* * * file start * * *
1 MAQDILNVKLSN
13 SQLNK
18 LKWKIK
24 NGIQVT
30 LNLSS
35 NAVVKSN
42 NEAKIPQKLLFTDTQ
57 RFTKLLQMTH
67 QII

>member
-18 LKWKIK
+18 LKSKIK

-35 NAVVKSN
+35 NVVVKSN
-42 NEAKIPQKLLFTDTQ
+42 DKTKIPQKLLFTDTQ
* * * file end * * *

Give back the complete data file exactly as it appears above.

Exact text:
1 MAQDILNVKLSN
13 SQLNK
18 LKWKIK
24 NGIQVT
30 LNLSS
35 NAVVKSN
42 NEAKIPQKLLFTDTQ
57 RFTKLLQMTH
67 QII

>member
-18 LKWKIK
+18 LKSKIK

-35 NAVVKSN
+35 NVVVKSN
-42 NEAKIPQKLLFTDTQ
+42 DKTKIPQKLLFTDTQ